I’ve always thought Carl Sagan was a bit of a blowhard, a smart and appealing individual, but one rather full of himself, and one who never fully utilized his talent and knowledge as a research astronomer. OK, neither did I, but I have an excuse, I was either too lazy or too dumb or both to do so myself. But, in my opinion, he pissed away his talent. He was a great popularizer of science, and a great communicator on scientific issues and philosophy; and in that manner he made an important contribution to many of us, myself included. But he wasn’t really much of a scientist. There is very little he contributed to our actual knowledge and understanding of the Cosmos.
But Carl did understand science, and he had a way of explaining scientific issues and attitudes that was very thought-provoking, and I believe, very valuable. And there is one thing he said that did stick with me, and affected me deeply. He remarked (and I paraphrase, of course), that the human brain was the tool which the Cosmos created in order to contemplate itself. Its not that much of a profound insight, but I had never heard it expressed so elegantly and succintly. Its one of those things that when you hear it, you know it must be right.
Without resorting to religion or metaphysics or parasychology or superstition he outlined how the soul exists in a random and chaotic universe, and why. As far as I know, no one else had ever arrived at that realization, and the moment you hear it you realize, of course, that MUST be it. The universe needed to invent consciouness (in humans, and perhaps in other life forms as well) in order to understand itself. It is a natural consequence of the evolution of the universe. The forest needed to create a listener that would hear the tree falling, or the whole idea of falling trees and even forests would be meaningless. If a phenomenon cannot be measured, if it cannot be perceived, can it really be said to exist at all? Somehow, it seems to be tied in with Uncertainty Principle.
Relativity tells us the relationship between observer and observed determines the nature of the observation. Quantum theory tells us the very act of observing affects the observed phenomenon. Thermodynamics is imbued with the idea of entropy, the amount of disorder, the quantification of complexity. All these concepts,are essentially psychological concepts, as if mind ahd perhaps even consciousness plays a profound and fundamental role in the structure of reality itself. And most important, mathematics, the man-made universe, seems to play a vital role in helping us understand the universe. Think about that, something that exists solely in our minds is the only way we can describe, understand and predict that which is “out there”– the external world that supposedly exists whether we do or not. Consciousness seems to play some sort of role in the Universe. It does not simply arise at some point in the evolution of complexity. Perhaps it exists as a gradient, all the way from subatomic particles to the primate nervous system, or in the complex social systems some primates have created. Perhaps consciousness is a property of matter itself, an unavoidable consequence of the space-time continuum, or even of the quantum foam.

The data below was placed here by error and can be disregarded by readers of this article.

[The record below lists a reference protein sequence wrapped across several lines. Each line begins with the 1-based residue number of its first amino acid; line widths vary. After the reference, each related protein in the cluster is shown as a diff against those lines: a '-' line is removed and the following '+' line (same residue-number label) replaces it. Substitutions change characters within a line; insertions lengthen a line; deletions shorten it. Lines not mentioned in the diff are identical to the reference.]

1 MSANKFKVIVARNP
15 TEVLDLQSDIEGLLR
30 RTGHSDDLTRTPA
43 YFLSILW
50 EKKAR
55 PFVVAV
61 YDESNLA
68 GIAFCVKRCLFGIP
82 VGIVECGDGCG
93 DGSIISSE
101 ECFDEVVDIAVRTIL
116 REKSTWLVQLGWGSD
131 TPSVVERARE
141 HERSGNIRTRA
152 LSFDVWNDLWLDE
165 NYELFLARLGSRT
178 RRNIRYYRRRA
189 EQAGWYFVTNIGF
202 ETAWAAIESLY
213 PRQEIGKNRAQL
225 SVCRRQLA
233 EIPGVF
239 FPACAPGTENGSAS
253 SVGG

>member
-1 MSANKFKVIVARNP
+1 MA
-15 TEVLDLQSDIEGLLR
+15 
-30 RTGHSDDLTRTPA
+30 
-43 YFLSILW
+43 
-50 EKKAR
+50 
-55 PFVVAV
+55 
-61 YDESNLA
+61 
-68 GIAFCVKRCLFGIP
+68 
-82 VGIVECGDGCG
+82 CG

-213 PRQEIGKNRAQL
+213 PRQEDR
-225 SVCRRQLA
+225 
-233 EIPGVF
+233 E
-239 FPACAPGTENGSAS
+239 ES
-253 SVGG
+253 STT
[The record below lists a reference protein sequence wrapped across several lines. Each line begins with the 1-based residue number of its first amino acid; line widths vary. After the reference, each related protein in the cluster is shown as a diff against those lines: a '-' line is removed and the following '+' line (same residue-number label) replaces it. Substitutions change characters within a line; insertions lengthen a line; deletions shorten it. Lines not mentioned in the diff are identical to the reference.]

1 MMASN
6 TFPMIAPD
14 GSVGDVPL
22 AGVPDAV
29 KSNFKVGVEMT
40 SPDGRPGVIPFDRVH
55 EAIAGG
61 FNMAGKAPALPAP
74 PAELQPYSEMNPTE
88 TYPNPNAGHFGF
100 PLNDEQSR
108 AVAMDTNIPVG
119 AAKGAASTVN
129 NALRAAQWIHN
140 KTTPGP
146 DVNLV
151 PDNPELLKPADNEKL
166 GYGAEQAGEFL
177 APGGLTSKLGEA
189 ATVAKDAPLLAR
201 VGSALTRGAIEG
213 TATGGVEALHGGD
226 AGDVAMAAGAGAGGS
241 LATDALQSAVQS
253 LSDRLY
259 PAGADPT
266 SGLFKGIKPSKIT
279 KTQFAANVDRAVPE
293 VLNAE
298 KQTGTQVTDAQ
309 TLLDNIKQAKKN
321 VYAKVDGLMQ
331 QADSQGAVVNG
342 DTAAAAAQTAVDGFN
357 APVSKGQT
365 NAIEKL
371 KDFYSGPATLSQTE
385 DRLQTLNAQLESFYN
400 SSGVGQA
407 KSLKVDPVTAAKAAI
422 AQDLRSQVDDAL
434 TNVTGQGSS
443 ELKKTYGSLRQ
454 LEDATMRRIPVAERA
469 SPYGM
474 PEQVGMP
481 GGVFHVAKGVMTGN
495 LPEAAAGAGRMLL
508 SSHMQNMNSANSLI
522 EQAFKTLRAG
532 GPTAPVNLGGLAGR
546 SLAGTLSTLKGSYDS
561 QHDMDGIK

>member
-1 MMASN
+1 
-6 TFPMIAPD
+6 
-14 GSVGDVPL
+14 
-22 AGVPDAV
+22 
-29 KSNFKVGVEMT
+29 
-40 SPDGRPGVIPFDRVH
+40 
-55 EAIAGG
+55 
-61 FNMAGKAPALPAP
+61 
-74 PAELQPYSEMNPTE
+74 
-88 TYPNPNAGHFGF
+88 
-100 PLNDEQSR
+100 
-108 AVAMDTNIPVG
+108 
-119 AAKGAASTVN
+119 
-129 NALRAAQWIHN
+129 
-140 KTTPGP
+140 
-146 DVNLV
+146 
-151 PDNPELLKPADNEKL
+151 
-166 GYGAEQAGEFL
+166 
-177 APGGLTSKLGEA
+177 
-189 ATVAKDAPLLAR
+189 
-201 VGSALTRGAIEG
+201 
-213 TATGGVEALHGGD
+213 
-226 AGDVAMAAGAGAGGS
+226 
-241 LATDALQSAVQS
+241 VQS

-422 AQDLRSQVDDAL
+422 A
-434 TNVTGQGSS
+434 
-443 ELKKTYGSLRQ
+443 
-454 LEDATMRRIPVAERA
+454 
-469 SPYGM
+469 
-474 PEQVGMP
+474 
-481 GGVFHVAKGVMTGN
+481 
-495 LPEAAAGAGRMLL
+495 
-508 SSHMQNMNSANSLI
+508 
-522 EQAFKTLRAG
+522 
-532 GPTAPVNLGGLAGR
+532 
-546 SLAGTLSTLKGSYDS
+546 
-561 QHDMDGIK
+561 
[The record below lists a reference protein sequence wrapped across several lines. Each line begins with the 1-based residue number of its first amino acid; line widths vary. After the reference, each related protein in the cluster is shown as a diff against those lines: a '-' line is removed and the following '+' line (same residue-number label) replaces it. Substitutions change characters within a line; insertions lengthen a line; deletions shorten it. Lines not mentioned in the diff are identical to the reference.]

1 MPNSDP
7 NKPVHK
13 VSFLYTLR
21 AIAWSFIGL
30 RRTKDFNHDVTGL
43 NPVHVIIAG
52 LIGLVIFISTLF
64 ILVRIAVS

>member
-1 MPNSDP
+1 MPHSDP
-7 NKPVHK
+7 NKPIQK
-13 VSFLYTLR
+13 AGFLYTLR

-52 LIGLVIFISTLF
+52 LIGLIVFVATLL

If you expose matter to heat, it gets hot, and it responds by emitting heat back to the Cosmos in an effort to reach equilibrium. The matter “observes” its surroundings and then it responds appropriately to them, affecting them in turn. Matter knows what to do. More complex systems do this in ever more complex fashion. All complex systems do it, and often in astonishingly elaborate ways. Plants do this, animals do this. When a human being perceives his surroundings he also responds to them. We may react more subtly than simpler systems do, but there is no hard and fast dividing line between the conscious and the unconscious. Everything in the universe exhibits consciousness of some form or another. Plants, for example, react in highly complicated and meaningful ways with their surroundings without the aid of the specialized data processing equipment, (nervous systems) that animals use.
In the film Ex Machina, a meditation on Artificial Intelligence, the issue is examined on how do we determine if an AI has a consciousness, or if it only simulates having one. A computer can be programmed to win at chess but does it know what chess is? And if we cannot devise an experiment to determine that, does that question even make any sense? We have a subjective experience we call “consciousness” but we cannot reproduce it, communicate it, or describe it. Perhaps it is just an illusion, and our responses to external stimuli are no different than a plant’s ability to grow towards light or moisture. We may be different in degree from microbes, but not in kind. I once watched a jellyfish swim into a spot of motor oil floating on the surface of the sea. The moment it came into contact with the oil sheen it recoiled, changed direction and swam the other way. It detected the poison and then dealt with it. Was it conscious of what it was doing?
Understanding the nature of consciousness is vital to understanding how the universe works. There is an intimate connection with the human soul and with nature itself. From the quarks to the galaxies, Mind is involved.